We apologise for the delay to this post and any disruption it may have caused to your entertainment.
The latest Seasonal Area went online at the beginning of the month, bang on time (unlike this post). It features one of a very small batch of scenic non-railway pictures which I have taken in March in recent years.
Several trips out around Cornwall, Gloucestershire and Berkshire this March should remedy the situation for next year.
The Wye Valley Railway section of the website is probably also due an update since the line’s status has changed again. It is now the centre of a scheme to convert the southern bit (it’s always the southern bit) into a narrow-gauge line. This attracted remarkably little attention in the Forest of Dean and Wye Valley Review’s letters page, unlike 2010’s cycleway scheme, despite it getting a front page headline.
The cycling lobby is apparently now too extinct to have bothered to tweet on the matter. I have the excuse that I have been separated from the ntlworld network so can’t upload anything in my normal efficient manner at the moment. The website is also a bit big for its server just now.
Also, I’m busy with the Big Railway.
Finally managed to lay hold of a book on the North Devon and Cornwall Junction Light Railway. Opened in 1925, it’s a serious contender for the status of “Last railway in Britain to open up all-new journey opportunities.” The rest of the network had been completed before the First World War and rather a lot of it had been shut again before the ND&CJLR opened.
It joined the Bere Alston and Calstock Light Railway – also part of the Southern Railway’s Withered Arm network – in the slim ranks of light railways which made a profit. This accolade was not achieved courtesy of its passenger service, which consisted of two trains each way each day through stations situated in glorious isolation from civilisation – although from time to time the solitary coach of the afternoon service, calling at Hole, Hatherleigh, Petrockstow and Torrington plus intermediate halts, could claim to be a through service from London Waterloo via Salisbury, Exeter, Okehampton and Halwill Junction (where it was detached from the through coaches to Padstow and Bude). On very rare occasions the whole through train from Waterloo to Bude and Padstow managed to run that way as well. The service survived into 1965 because it was so basic that there were no savings to be found in cutting it.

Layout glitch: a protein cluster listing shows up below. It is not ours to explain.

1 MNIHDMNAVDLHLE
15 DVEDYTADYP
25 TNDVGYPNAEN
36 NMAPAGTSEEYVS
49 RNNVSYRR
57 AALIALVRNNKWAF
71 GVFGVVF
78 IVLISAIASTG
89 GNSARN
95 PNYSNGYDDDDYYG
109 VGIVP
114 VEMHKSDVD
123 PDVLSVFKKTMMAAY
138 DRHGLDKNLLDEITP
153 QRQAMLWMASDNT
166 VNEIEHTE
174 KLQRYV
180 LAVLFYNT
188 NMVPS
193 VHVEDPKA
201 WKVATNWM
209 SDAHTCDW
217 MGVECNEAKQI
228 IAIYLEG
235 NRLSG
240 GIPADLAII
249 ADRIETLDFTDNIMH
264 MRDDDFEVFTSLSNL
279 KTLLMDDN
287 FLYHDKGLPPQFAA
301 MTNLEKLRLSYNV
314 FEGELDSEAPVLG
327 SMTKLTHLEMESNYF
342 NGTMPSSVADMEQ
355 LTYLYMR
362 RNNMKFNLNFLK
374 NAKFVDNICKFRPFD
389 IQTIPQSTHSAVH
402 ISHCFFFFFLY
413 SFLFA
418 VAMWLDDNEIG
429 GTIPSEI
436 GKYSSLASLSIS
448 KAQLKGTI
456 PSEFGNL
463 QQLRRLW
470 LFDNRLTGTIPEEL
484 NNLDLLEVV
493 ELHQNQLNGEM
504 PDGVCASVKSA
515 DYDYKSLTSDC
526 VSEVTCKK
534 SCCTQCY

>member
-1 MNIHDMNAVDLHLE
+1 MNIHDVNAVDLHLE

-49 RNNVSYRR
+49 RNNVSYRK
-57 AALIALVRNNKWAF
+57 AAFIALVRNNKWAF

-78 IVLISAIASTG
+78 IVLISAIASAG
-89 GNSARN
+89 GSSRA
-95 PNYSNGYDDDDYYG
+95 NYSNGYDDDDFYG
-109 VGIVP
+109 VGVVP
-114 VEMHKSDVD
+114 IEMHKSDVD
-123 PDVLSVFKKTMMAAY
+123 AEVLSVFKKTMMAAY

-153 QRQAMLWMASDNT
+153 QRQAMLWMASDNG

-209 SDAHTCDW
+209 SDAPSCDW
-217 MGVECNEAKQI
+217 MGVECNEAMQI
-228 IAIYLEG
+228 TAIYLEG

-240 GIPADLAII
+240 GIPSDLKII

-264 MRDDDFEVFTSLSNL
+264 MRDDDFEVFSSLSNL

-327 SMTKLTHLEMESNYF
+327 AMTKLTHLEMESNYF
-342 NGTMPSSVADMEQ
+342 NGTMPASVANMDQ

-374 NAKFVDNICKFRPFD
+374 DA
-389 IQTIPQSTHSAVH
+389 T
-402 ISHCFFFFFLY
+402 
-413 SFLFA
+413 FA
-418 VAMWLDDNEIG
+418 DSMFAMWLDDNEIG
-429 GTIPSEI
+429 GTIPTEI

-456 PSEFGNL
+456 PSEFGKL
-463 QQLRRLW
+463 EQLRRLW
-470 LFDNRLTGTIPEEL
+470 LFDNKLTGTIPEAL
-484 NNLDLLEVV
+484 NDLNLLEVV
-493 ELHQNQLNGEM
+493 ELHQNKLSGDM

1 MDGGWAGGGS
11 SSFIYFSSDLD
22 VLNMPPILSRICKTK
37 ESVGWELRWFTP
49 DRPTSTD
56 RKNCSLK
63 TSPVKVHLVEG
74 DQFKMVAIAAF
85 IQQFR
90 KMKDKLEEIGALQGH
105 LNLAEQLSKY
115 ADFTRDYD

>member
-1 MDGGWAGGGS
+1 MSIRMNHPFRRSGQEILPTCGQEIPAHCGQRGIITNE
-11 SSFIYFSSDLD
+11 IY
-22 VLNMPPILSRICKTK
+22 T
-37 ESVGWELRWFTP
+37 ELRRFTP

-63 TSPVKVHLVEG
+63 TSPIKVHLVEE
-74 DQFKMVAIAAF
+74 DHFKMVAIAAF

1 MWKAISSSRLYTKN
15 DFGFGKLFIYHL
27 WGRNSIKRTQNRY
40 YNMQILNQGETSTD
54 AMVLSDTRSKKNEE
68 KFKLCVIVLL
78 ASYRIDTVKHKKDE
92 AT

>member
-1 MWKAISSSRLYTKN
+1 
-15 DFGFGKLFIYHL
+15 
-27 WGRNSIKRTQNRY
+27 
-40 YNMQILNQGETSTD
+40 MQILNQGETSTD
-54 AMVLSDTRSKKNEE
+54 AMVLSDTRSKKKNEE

Rather, the line ran off revenues from the local china clay business, which was sufficiently successful to keep it going into the 1980s with trains coming up from Exeter via Barnstaple and Torrington. In the 1980s the line was in a poor state of repair and the wagons needed replacing, so the Government offered a grant to help fund the work. The rail unions then went on strike, the clay company bought some more lorries and the line abruptly closed in 1982, leaving the remnants of the Bere Alston and Calstock as the last light railway on the national rail network.
It’s a nice little line which seemed to be covered by a grand total of not very much, so I was rather pleased to find that the reason why I couldn’t get a book on it was because I was searching under the wrong title. The definitive guide to this obscure corner of a lost network is called North Devon Clay and also covers the narrow gauge line which the light railway replaced.
(Ironically, after 40 years the light railway was cut back to provide the same service as the narrow gauge line.)
Finally, a shock discovery by our social science department – cleaning your windows can improve your social life.